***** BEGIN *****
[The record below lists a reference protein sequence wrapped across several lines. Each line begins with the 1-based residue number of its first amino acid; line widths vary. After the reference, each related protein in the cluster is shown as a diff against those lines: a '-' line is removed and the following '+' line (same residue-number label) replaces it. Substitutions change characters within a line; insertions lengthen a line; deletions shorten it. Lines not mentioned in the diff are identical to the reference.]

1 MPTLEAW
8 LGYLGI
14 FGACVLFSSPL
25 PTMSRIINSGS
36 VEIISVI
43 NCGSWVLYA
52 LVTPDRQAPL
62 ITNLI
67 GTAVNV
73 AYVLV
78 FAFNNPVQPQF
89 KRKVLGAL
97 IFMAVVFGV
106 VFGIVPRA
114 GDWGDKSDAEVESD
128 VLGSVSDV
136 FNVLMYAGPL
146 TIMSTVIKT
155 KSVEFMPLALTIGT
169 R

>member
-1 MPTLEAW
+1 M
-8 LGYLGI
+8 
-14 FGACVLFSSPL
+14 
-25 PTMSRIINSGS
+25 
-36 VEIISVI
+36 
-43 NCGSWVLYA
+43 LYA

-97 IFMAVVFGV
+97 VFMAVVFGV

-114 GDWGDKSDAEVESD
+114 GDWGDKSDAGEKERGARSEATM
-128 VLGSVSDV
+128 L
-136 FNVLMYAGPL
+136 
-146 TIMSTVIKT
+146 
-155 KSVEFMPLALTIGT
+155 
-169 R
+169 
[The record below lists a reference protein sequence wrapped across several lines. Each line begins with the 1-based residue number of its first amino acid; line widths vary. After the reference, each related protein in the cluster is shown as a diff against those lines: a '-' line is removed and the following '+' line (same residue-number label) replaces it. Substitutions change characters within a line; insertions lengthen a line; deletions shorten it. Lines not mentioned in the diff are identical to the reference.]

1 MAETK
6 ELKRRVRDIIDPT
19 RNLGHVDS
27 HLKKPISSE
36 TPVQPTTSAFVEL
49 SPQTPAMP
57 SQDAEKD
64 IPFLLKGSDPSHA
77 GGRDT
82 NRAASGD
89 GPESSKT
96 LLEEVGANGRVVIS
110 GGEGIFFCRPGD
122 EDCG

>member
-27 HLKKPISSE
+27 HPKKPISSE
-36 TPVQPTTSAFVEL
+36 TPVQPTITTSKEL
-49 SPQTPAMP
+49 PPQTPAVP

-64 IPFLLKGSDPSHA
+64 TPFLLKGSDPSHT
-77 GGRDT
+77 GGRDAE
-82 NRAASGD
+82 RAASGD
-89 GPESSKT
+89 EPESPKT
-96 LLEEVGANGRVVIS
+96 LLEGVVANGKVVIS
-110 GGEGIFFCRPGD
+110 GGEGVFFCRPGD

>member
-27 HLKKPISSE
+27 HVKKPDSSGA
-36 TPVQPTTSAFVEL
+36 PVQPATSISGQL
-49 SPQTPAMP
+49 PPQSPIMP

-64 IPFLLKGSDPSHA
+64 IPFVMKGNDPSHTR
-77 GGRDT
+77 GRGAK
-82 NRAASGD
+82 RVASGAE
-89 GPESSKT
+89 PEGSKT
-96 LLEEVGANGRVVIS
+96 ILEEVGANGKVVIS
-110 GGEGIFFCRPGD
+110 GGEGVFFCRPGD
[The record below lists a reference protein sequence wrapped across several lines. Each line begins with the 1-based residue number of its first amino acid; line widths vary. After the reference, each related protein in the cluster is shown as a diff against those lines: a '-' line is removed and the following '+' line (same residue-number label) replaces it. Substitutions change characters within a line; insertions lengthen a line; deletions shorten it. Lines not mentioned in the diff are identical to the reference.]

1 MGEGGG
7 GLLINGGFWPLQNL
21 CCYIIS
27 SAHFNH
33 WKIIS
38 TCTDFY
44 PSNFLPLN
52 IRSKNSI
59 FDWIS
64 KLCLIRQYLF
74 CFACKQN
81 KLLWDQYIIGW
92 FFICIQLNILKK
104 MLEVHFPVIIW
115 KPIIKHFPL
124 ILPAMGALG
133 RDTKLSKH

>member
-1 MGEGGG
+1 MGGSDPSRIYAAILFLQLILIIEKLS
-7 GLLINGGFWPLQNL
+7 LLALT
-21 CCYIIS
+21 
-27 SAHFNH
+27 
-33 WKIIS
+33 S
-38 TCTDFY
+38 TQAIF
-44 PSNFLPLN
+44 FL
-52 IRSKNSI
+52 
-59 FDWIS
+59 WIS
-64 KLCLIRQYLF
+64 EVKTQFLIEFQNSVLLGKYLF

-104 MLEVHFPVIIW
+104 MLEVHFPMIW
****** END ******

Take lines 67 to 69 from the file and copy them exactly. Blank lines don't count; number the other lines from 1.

-36 TPVQPTTSAFVEL
+36 TPVQPTITTSKEL
-49 SPQTPAMP